Rounding Numbers
A student in Mr. Davis' class is struggling to round numbers to the nearest ten and hundred. He has tried showing the student a number line, an open number line, a chart, and a rounding rap. He even wrote the steps down for the student. The student doesn't understand how to find the benchmark numbers for the problem. Mr. Davis tried to help the student with skip counting but that still doesn't help. For example, the rounding number is 36 to the nearest ten. The student doesn't understand that 36 is between 30 and 40. What's next? 










Solution 1
Posted October 15, 2014 11:10 pm 




It sounds like the student do not have any concept of number sense. I would try using a 100 chart and have the student place a colored chip on the number you give him. Then have him place two other different color chips below and above that number to whatever place value your looking to round too. Have him count the colored chips to see which direction is closer to the right place value. Maybe this will help him start to understand.
EX: rounding number is 36, place red chips from 3740, and blue chips from 3530. Hope it helps. 

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I find this solution helpful because it lays down all the necessary information, allows the student to color code, and uses counting skills to find the answer. 

Posted on: October 19, 2014 1:51 am














Solution 2
Posted October 15, 2014 11:10 pm 




First, start by using smaller numbers such as finding the numbers between 1 and 5. Have the student draw a number line depicting these numbers. If needed, draw lines for the student and allow he or she to fill in the numbers. Then, have the student list the numbers between 5 and 10. With this number line created as an example, have the student draw and label a number line with 30 and 40 being the benchmark numbers. I would begin rounding smaller numbers with the first number line created to build confidence. For a visual activity that works well with special education students, we have our students draw a line under the place value that will be rounded. After doing so, the student will draw an arrow pointing to the number directly on the right. They know to look at this number and then to use the mnemonic "four or less let it rest and five or more round the score." Underlining the value let's us know if the student understands place value correctly which is also a common mistake when rounding.After bouts of success, we encourage students to write their own mnemonics or rules for rounding for display to the class.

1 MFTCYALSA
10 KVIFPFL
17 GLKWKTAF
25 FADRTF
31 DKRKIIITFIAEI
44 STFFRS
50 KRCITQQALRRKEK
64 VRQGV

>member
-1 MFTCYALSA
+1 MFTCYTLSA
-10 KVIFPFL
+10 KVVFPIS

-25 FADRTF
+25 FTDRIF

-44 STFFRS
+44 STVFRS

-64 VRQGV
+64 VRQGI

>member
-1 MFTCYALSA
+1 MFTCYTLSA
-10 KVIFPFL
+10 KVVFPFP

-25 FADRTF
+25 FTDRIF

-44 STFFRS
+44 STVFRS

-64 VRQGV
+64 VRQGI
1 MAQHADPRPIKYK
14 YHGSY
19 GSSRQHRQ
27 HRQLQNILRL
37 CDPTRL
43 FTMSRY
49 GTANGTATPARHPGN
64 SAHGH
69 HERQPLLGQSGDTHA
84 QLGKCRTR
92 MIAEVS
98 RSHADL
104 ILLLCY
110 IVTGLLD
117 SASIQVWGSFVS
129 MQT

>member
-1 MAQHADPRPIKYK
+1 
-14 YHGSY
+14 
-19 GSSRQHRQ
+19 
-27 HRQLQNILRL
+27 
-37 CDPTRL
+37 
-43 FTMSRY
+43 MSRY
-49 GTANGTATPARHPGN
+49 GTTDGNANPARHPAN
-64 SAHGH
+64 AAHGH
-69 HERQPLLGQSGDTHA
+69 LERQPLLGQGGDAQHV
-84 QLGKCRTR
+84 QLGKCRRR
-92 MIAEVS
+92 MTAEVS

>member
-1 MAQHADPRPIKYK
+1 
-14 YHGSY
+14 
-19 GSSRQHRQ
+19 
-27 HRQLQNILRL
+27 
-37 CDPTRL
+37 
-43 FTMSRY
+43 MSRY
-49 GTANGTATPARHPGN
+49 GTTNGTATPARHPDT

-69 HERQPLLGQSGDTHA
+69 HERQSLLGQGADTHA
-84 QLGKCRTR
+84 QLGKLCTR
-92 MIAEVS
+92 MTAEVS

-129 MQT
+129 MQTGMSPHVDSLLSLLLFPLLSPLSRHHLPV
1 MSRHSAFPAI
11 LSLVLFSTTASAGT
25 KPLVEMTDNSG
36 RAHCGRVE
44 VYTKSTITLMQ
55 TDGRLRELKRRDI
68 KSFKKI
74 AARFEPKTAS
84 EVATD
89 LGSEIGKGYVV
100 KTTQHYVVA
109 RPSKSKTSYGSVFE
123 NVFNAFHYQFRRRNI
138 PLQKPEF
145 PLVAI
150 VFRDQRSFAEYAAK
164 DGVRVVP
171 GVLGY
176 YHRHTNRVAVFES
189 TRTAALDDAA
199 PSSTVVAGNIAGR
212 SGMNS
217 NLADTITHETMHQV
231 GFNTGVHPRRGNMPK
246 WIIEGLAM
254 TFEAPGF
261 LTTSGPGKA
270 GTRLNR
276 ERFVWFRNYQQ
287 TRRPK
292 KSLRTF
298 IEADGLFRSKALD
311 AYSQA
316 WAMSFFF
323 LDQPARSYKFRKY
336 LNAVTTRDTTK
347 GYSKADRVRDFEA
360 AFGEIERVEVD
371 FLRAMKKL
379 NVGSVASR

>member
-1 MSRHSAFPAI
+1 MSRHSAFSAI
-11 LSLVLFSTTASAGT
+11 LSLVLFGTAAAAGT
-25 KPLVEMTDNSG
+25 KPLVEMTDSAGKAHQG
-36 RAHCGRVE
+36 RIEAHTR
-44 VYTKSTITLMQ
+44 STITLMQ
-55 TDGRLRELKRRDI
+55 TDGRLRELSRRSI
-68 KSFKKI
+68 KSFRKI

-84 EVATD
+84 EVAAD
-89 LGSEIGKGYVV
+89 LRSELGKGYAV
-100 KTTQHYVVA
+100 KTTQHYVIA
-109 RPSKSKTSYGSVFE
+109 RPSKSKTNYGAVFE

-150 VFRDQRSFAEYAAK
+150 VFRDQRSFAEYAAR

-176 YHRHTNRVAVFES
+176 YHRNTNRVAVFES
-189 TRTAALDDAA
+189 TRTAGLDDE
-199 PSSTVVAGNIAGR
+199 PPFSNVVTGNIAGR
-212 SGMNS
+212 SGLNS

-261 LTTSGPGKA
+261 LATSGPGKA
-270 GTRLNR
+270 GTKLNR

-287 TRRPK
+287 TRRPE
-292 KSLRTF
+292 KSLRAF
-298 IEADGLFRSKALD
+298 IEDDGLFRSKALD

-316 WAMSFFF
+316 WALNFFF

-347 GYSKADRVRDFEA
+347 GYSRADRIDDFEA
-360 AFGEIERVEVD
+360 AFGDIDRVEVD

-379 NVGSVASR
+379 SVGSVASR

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Solution 3
Posted October 18, 2014 10:34 am 




Mr. Davis could give each student a number to create a number line with the students. Then give the student who is trying to grasp the concept a number. Have the student identify which student he would be closer to and explain why. Then, ask the same question focusing on the number line rather than the students. Allow other students to have an opportunity to answer similar questions on rounding so he does not seem singled out. Then move to the number line on paper drawing arcs as numbers are counted. The student can count the arcs to help understand the connection with distance and value. Incorporate the rules explaining when you round up (increase by one) or down (the number stays the same). 

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Solution 4
Posted October 19, 2014 9:00 pm 




My students love the phrase "5 or more, raise the score. 4 or less, let it rest." Another suggestion is putting the number line on the floor and having students walk it out. Or, you could make a curved number line on a table and give students a car. Pretend the number line is a mountain or hill and ask students if they'd roll back or roll forward. You could also make a human number line. Have each student in the number line hold a number. Give a student a number to round and ask the student which student their number is closest too. 

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